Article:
Key Signatures Of Old School Video Games

Now this is an interesting one…

I know music theory and play guitar(quite well), however, I just can’t seem to figure out what key many of my favorite video games are in.

Namely, Mega Man and Gunstar Heroes.

They have this epic feel(melodies)…majoresque but not, minoresque but not.

So I tried Lydian, Mixolydian and Dorian…I am sure most are not in Ionian(Major) and some may be in Aeolian(minor).

I just can’t seem to get it…using the computer keyboard probably doesn’t help…may give it crack on my guitar.

I have searched extensively on the net b4 posting to no avail. Funny how little musical info there is on these tunes, being as they are some of the best musical compositions I have ever heard.

Being as this is a very chiptune friendly community, I figured asking for advice here surely would not hurt.

Tarek :)

Edit: Btw, it goes w/o saying I did not even bother trying Locrian or Phrygian as I quite sure the tunes I like are not in these modes.

Can you be more specific which tracks you’re trying to analyze? Both those games have multiple good musics to choose from.

Anyway, I thought I’d take a stab at “Dr. Wily’s Castle Stage 1-2” from Mega Man 2, since it’s a pretty popular tune. It’s in C sharp minor. The basic chord progression is i - VI - VII. The “bridge” or “chorus” or whatever you want to call it switches between i and the Neapolitan, which is a D major chord in this case. The C sharp stays on top creating a lovely major seventh chord. (I love this part, I’m a sucker for major sevenths.) This part transitions into the next with VII then V, then the second part of the chorus is VI - VII - i. Hope this all makes sense, if you want I can get more specific.

edit: I originally said D flat minor, but most people would think of it as C sharp minor…same thing, but it’s an easier key signature to understand.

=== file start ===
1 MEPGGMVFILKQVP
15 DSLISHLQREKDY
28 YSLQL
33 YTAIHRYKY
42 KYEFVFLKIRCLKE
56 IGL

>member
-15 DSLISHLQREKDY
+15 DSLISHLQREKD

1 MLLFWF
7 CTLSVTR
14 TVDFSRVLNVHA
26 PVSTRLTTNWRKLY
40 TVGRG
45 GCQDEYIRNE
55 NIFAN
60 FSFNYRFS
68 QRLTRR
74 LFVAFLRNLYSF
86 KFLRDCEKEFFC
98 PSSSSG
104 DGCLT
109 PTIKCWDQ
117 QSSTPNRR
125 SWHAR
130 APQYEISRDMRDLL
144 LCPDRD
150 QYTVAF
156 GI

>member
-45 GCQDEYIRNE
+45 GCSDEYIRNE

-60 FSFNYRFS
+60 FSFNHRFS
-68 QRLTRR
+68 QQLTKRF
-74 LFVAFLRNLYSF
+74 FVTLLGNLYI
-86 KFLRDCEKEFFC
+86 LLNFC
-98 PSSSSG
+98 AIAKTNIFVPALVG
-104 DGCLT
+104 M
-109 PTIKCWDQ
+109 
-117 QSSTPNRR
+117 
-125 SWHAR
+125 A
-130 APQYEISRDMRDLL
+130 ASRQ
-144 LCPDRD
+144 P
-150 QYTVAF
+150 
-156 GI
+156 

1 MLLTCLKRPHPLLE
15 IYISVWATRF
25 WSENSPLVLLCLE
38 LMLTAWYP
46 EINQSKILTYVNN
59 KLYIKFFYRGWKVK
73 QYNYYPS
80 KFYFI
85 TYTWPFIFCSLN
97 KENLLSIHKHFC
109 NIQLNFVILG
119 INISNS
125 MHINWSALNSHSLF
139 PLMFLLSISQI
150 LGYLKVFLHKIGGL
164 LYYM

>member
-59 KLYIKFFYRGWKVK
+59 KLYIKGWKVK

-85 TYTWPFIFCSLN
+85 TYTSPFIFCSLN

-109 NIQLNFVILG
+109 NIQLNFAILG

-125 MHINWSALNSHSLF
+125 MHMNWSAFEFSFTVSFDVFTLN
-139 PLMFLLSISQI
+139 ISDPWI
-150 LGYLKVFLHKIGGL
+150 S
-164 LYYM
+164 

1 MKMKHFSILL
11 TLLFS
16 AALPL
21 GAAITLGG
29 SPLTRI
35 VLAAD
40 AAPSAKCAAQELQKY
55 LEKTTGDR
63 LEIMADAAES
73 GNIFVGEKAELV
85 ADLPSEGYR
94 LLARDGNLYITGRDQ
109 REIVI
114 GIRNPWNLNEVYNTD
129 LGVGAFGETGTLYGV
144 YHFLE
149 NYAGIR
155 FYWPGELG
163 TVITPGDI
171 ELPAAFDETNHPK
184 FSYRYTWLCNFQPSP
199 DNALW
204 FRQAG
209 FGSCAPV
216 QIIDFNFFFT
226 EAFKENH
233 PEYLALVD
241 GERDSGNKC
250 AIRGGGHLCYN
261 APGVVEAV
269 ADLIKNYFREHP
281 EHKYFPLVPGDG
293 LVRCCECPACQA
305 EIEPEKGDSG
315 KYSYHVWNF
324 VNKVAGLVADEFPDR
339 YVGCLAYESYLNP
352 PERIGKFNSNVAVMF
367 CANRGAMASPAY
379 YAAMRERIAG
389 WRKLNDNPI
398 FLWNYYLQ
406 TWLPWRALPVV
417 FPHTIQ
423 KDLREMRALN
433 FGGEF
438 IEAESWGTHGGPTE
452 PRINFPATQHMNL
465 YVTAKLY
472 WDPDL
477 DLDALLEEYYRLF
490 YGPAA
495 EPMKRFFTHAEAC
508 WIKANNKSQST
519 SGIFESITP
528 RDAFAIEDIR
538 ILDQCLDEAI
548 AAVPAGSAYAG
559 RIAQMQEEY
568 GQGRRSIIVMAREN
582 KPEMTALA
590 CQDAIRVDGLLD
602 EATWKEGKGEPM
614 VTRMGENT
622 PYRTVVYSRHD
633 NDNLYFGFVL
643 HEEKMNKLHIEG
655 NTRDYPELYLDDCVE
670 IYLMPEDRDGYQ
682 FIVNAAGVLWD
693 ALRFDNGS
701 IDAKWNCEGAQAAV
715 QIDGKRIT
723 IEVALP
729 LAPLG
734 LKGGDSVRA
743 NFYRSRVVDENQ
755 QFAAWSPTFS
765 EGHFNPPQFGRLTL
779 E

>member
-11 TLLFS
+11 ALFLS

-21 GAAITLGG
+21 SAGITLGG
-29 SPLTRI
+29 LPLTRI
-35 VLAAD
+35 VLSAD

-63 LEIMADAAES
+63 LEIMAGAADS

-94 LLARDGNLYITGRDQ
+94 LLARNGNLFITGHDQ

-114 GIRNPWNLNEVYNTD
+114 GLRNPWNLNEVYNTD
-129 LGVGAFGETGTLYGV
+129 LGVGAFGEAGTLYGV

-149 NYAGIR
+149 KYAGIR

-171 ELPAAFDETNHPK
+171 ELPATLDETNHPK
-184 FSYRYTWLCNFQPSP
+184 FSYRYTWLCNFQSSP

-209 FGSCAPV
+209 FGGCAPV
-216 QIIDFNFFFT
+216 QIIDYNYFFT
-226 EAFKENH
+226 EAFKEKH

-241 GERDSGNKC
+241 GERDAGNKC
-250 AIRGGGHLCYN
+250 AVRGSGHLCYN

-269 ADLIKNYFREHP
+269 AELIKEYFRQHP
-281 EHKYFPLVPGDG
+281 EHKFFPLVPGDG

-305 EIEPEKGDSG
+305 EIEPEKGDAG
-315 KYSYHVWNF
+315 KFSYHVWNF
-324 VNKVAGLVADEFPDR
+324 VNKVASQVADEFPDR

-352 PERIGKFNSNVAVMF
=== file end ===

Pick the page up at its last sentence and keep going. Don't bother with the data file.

Cheers man for response :)

My video game system is being repaired atm, so I can’t figure out what songs they are.

However, to save time(yours primarily). I have found 2 equivalents on the net.

Amiga 500 Power Funk

Demon Core

If for whatever reason you cannot play music on the internet(busted speakers or something). The song that plays in the main(select) screen for gunstar heroes is a killer. Cheers again :walkman:

edit: Got a quick fix and downloaded .vgm player, two favorite gunstar heroes tracks are Legend of the Gunstars(select screen)and Empire the Final Assualt, if u r so inclined.

btw: curious where r u from actually? aragara is an interesting choice for a name, i noticed an iichan in your web addy as well… oriental roots possibly…forgive me if i m way off base…just curious :)

Ode to alistair!!!


Can alistair see now? I hope she feels better… =P


Thanks Ninja, unfortunately Alistair is completely blind. I decided it wasn’t worth replacing the video card since he’s 5 years old now and has a plethora of other problems…so I broke down and ordered a new laptop. :(

Tarek, Agargara is actually Sumerian for fish. (Or it can also mean sheep droppings, apparently.) It doesn’t have anything to do with my nationality though, I’m from the US. (I did live in Japan for a few years as a kid though.)

Anyway, here’s my take on Legend of the Gunstars:
It’s D major, but borrows the lowered sixth and seventh degree from D minor. (Hence the “minoresque but not” feel as you say.) The whole step motion between all these B flat and C major chords contributes to its “epic” sound. It also sometimes uses a minor subdominant (g minor), also borrowed from D minor. While there are some 1-4-5 suspended chords, there aren’t any traditional dominant chords. Instead of a normal dominant (A major) you get the lowered seventh degree (C major) acting as a sort of dominant. From my experience, this is pretty common in movie and game music that’s meant to sound epic.

In the first part, there’s a pedal point on D (as the harmonies change above, there’s always a D in the bass.) After the pedal point section, a little less than a minute in, there’s a brief interesting bridge kind of thing. It starts off with the same chords we’ve been hearing before, but he raises and lowers the sixth degree for a little switch up, throwing in in a a minor vi chord. The resulting bridge chord progression is something like this: I - iv - VI - VII - vi - iv - VI - VII

The rest of it is the same as the first part with the pedal point on D and lots of VI and VII chords. The final climax has some nice chromatic movement, with major triads starting with F major going down by half steps back to D major.

Empire - The Final Assault has the same deal going on. It’s D flat major, but once again borrows a lowered sixth and seventh degree from the parallel minor, hence all the A major and B major chords. The lowered seventh degree once again acts as dominant. I won’t go into detailed analysis unless you want me to – almost all of the track is I - VI - VII, like Legend of the Gunstars.

I’m not saying these are the only possible interpretations, by the way – theoretical analysis is somewhat subjective.